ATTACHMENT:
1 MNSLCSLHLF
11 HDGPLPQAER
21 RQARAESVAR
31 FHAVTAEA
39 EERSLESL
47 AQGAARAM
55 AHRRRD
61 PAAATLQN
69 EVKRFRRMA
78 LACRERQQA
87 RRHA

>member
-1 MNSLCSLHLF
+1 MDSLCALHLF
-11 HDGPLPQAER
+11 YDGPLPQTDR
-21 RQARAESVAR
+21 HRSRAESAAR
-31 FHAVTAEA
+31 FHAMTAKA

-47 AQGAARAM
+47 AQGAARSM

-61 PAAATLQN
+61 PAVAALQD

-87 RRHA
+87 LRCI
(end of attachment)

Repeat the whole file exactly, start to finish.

1 MNSLCSLHLF
11 HDGPLPQAER
21 RQARAESVAR
31 FHAVTAEA
39 EERSLESL
47 AQGAARAM
55 AHRRRD
61 PAAATLQN
69 EVKRFRRMA
78 LACRERQQA
87 RRHA

>member
-1 MNSLCSLHLF
+1 MDSLCALHLF
-11 HDGPLPQAER
+11 YDGPLPQTDR
-21 RQARAESVAR
+21 HRSRAESAAR
-31 FHAVTAEA
+31 FHAMTAKA

-47 AQGAARAM
+47 AQGAARSM

-61 PAAATLQN
+61 PAVAALQD

-87 RRHA
+87 LRCI